Diogo Pereira, J.D. '10, speaking to law students and faculty
The Lava Jato scandal in Brazil, which implicated hundreds of individuals and politicians across Latin America in bribery schemes, has drawn increasing attention to the impact of corruption and illegality in International arbitration.
Against this challenging recent backdrop across Latin America, Miami Law alumnus Diogo Pereira, J.D. ’10, spoke to law students and faculty recently to weigh in on these scandals and discussed what illegal actions mean in the context of international arbitration. The event was organized by Miami Law’s White & Case International Arbitration LL.M. Program and the International Moot Court Program.
Pereira is a partner at De Almeida Pereira, a Washington, D.C. and São Paulo-based firm specializing in public international law, international disputes, and investigations. He has represented various international investors and sovereigns in commercial and investment disputes and currently is representing clients with matters at the heart of the Lava Jato scandal. He identified illegality and corruption as a key issue to consider for those considering embarking on an international legal career.
The event began with the discussion of several landmark international arbitration cases that dealt with corruption and allegations of illegality in international legal disputes. In Soleimany v. Soleimany (1999), an English court found that arbitration cannot legitimize an illegal activity by enforcing an arbitration agreement in an illegal contractual arrangement.
This set a clear precedent in England and Wales about the necessary legality of the underlying contract giving rise to an arbitration. Fiona Trust & Holding Corp. v. Privalov, built on this and gave rise to a lively debate on the principles of Kompetenz-Kompetenz and Separability which are critical for an arbitral tribunal to consider basic issues of illegality or bribery in finalization of a contract. The Fiona court concluded that the validity of the arbitration clause was independent of the matrix contract and thus enforceable despite a potential conclusion that the contract itself was invalid.
In the context of Investment Arbitration, Pereira highlighted World Duty-Free v. Kenya, which ruled against investor protections in a contract procured through a bribe to the government. While the ruling strengthened the policy against contracts tainted by corruption, it led to a lively debate among the participants about the legitimacy of allowing a government to be let off the hook from honoring its own contractual duties after it received a bribe.
“Arbitrators have phenomenal power,” Pereira stressed, “they can pass judgment on an entire state.” The lively discussion that followed emphasized the importance of the integrity of arbitrators when they are tasked with such enormous responsibility.
Pereira ended with the recent case of Vantage Deepwater Co. v. Petrobras Am., regarding a dispute arising out of an offshore drilling contract that resulted in an award of $650 million. The government party invoked contractual illegality to avoid paying the award. The case was taken to a federal court in Texas, which denied the effort to vacate the award on the grounds that there had been a novation of the contract after the Petrobras had already uncovered the bribe in question.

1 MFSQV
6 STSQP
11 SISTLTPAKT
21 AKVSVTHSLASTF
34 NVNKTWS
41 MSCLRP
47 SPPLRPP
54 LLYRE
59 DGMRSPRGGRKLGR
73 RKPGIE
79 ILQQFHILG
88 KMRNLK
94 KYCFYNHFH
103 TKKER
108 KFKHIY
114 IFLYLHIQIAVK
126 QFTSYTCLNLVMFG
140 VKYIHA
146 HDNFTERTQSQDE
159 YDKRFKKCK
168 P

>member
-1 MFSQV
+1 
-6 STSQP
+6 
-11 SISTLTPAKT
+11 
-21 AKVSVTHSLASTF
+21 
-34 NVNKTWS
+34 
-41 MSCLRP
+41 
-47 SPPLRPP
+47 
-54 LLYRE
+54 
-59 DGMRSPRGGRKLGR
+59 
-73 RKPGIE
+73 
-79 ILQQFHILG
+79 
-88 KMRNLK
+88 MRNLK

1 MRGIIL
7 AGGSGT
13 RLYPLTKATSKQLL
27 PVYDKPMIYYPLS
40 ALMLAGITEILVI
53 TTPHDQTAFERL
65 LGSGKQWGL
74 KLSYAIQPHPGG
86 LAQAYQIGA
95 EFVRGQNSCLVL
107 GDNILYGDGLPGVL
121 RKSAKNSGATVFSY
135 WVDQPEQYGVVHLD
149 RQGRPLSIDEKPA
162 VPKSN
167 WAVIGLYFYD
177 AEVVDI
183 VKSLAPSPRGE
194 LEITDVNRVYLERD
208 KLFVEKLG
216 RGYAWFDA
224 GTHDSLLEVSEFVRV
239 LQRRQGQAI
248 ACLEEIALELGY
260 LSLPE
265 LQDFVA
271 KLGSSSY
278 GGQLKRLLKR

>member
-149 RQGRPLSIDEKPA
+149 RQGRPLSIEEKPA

Pereira noted that the case, along with World Duty-Free, acknowledges “that a state actor or state-owned entity should not use their own misconduct as a defense, particularly when they later ratified the conduct.”
These cases illustrate the complexity that arises where there are claims of illegality in arbitration. Pereira asked the audience, “how illegal is illegal?” and had students consider how to formulate a principles-based taxonomy for such questions. Pereira emphasized how corruption corrodes public trust in both legal and political institutions.
Pereira encouraged the students to consider weighty questions such as: Should a contract procured through a bribe always be declared void for public policy interests? What law should be applicable to these determinations? How can we apply our legal training in the context of an authoritarian jurisdiction based on legal premises that are dramatically different from Common Law principles? How do arbitration attorneys navigate these ethical and legal dilemmas? How does the arbitration system reconcile its emphasis on client privacy and autonomy while discouraging corruption?
The biggest takeaway from the discussion was that corruption is something that future international lawyers will need to think about.
Students in both programs the White & Case International Arbitration LL.M. Program and the International Moot Court Program and from the wider Miami Law body asked spirited questions about the future of these challenges to international practice and what they as prospective international lawyers can do when facing cases or clients involved in corruption.
Pereira also offered general guidance to students on forging their career in the international legal space, crediting his experience in the IMCP MOOTMadrid team with helping secure his first job in the field after graduation. He stressed that students must often rely on their own moral compass when dealing with ethically gray situations and emphasized the crucial role that lawyers must play in balancing their clients’ interests with those of the public.
The event provided Miami Law students with a critical perspective on some of the dynamic issues taking place across the legal field worldwide.